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Taiwan's vice president is stopping by the U.S. this week, under China's watchful eye

SCOTT SIMON, HOST:

Taiwan's vice president stops in New York today on his way to Paraguay. He hopes to be Taiwan's next president. And what should be a low-key stopover is not because of China. China's already announced military drills in waters near Taiwan to signal displeasure. Here's NPR's Emily Feng.

EMILY FENG, BYLINE: Lai Ching-te, or William Lai as he goes by an English, is doing what almost all Taiwanese presidential hopefuls do ahead of an election - making a stop in the U.S.

WEN-TI SUNG: It's almost a rite of passage in a way.

FENG: This is Wen-Ti Sung, a professor of political science at Australia National University.

SUNG: So that's how Taiwan's presidential candidates go about proving their foreign policy credentials. They are proving that they are respected by the world's superpower; they can work with these people; they are respected by these people.

FENG: An important quality for Taiwanese voters, given that the U.S. is Taiwan's most important defense partner and a key trading partner as well. But China wants the world to treat Taiwan as its province, not as a full-blown country. And official Taiwanese trips abroad like this one anger Beijing - Wen-Ti Sung says this one in particular, with Taiwan's January elections so close.

SUNG: So it's really when Lai Ching-te is not only vice president, but also the front-runner in Taiwan's upcoming 2024 presidential race that those two things together really make Beijing uneasy about it.

FENG: The cost of a misstep on this trip is high. So Taiwan is handling Lai's travel carefully. Diplomats say he's not making any public appearances while in the U.S., preferring instead to privately meet with American officials. And U.S officials pointedly refer to Lai's trip as a transit, meaning a stop for logistical, rather than political, purposes. But Lin Ying Yu, an international relations professor at Taiwan's Tamkang University, says the trip is political.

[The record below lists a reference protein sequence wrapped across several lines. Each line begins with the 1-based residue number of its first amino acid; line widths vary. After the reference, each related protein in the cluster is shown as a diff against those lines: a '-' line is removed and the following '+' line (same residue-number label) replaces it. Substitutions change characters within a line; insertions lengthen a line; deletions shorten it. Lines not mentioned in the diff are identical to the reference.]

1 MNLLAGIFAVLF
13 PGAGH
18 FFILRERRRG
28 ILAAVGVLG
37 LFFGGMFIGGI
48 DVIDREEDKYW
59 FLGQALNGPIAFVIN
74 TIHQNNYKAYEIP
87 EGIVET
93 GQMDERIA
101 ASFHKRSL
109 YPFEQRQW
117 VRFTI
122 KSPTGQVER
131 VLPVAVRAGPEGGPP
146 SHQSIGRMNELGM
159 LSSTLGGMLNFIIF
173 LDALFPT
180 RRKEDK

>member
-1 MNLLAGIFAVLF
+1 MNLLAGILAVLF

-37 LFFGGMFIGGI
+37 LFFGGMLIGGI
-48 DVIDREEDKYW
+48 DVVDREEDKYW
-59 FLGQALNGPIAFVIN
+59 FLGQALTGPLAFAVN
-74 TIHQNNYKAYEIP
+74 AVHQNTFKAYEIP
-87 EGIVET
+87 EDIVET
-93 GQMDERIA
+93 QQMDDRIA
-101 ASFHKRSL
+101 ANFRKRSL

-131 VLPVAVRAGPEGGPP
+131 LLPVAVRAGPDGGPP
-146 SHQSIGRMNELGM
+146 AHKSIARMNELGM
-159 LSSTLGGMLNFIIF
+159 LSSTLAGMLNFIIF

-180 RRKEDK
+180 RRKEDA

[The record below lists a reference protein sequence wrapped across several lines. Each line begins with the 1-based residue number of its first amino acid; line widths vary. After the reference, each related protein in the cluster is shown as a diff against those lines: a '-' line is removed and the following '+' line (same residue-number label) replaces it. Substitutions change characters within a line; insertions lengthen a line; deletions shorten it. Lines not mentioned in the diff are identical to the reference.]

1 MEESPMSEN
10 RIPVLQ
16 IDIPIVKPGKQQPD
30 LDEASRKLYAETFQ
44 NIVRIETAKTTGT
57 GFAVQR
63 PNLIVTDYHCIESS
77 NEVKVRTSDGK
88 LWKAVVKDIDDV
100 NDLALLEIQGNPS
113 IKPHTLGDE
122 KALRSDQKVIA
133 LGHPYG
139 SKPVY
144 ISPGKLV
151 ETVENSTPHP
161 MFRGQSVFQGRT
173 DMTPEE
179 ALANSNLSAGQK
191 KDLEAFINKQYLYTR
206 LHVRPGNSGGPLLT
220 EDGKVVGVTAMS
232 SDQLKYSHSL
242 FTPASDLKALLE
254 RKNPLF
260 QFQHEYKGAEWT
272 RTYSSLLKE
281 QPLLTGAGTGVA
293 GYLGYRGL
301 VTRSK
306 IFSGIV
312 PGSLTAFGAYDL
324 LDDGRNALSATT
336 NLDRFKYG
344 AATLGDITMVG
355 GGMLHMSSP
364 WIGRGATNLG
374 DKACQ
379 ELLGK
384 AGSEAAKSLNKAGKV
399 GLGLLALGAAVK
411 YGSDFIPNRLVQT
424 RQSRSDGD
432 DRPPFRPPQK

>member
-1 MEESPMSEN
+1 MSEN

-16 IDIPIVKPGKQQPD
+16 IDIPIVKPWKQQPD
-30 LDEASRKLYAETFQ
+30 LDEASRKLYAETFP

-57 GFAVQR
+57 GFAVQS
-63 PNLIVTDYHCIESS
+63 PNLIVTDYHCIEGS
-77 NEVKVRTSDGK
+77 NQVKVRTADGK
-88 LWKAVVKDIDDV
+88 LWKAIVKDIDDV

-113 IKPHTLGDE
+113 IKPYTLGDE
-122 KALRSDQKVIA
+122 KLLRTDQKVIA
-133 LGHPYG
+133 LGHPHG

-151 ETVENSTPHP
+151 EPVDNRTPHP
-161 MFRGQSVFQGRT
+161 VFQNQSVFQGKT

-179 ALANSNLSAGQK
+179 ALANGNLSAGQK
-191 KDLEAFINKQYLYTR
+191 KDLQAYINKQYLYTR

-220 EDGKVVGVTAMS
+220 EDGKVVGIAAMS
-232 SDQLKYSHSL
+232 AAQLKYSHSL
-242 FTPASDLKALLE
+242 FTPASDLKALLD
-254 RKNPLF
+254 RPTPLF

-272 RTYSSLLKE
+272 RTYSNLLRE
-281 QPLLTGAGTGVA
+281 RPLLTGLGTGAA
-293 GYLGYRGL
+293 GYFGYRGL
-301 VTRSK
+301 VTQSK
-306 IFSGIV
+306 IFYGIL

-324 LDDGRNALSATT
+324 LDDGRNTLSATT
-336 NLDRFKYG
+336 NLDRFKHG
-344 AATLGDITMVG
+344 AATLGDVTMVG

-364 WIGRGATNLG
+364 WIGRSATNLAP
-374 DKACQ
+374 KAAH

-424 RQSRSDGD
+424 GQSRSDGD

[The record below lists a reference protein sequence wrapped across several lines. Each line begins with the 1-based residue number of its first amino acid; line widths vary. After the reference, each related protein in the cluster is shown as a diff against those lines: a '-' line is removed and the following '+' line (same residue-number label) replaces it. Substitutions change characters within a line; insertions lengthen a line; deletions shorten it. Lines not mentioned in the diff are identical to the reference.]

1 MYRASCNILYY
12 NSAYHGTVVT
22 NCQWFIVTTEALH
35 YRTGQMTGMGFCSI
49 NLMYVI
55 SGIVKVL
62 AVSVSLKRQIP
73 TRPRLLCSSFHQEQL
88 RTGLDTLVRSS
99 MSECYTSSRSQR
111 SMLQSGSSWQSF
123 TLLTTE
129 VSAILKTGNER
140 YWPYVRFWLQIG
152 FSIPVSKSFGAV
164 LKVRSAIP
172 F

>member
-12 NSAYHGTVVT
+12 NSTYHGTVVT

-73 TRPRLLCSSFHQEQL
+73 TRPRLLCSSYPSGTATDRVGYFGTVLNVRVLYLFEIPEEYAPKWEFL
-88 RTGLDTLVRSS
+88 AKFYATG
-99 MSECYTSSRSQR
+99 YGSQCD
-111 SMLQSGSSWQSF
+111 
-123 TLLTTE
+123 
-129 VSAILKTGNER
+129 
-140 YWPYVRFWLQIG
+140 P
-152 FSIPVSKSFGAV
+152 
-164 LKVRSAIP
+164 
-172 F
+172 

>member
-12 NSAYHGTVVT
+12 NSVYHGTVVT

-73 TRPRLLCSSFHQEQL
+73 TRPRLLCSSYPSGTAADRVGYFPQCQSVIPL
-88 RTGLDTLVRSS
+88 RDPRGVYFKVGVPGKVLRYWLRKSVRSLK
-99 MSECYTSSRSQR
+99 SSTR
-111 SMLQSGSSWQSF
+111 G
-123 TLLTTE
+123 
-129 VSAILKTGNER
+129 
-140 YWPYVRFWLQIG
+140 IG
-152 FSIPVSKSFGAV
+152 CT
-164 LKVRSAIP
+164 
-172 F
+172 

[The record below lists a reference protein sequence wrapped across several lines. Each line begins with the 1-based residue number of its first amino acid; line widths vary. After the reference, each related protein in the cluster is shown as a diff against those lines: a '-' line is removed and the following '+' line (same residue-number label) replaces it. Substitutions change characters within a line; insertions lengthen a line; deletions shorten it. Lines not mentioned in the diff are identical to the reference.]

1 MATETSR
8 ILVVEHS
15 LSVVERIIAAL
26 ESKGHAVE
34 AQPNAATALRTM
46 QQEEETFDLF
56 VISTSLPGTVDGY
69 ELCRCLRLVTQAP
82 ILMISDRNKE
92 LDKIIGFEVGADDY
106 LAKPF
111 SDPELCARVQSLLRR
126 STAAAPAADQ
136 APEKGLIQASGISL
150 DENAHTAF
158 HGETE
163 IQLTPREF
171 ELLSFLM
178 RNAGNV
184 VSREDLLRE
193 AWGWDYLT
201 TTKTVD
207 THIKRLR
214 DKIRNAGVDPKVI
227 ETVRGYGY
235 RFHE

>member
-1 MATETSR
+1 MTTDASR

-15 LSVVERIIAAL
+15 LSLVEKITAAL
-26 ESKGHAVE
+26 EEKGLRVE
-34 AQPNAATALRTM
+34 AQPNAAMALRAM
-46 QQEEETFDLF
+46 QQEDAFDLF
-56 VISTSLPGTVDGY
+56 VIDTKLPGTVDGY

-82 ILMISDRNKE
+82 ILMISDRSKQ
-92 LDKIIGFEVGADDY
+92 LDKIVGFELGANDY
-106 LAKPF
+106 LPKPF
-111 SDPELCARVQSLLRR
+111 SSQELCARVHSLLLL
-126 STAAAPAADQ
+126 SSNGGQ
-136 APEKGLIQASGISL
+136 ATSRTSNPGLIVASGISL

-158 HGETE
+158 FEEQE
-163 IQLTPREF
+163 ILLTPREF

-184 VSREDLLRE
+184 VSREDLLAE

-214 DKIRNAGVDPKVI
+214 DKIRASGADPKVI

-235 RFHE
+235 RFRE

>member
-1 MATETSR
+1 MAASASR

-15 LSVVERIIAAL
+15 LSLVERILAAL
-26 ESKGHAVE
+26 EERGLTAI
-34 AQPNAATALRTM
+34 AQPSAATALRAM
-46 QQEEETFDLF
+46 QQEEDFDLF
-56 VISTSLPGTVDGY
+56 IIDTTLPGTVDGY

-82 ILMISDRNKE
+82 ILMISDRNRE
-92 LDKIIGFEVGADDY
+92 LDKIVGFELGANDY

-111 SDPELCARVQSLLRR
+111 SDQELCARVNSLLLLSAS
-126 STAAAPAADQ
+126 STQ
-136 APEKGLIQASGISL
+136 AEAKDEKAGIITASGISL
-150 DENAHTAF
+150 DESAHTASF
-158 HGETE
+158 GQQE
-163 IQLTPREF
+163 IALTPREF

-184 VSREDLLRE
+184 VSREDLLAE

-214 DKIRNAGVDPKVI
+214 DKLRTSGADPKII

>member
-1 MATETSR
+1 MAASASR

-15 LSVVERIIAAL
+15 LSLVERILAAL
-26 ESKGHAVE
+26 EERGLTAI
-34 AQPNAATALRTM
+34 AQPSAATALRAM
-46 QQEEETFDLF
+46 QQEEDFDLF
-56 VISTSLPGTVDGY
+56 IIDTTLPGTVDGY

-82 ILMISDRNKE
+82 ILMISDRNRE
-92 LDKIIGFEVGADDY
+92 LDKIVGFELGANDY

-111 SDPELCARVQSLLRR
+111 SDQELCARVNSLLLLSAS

LIN YING YU: (Through interpreter) For Lai, this trip is especially to break out of some of the suspicions the U.S. may have about him and prove he can engage with the U.S.

FENG: That's because many of Lai's supporters are in favor of declaring Taiwan's formal independence as a country, a minority position in Taiwan that neither the U.S. nor China supports. He'll need to convince the U.S. that's not something he'll pursue if he hopes to have a good relationship with Washington and do that without alienating his voters.

Emily Feng, NPR News. Transcript provided by NPR, Copyright NPR.

NPR transcripts are created on a rush deadline by an NPR contractor. This text may not be in its final form and may be updated or revised in the future. Accuracy and availability may vary. The authoritative record of NPR’s programming is the audio record.

Emily Feng is NPR's Beijing correspondent.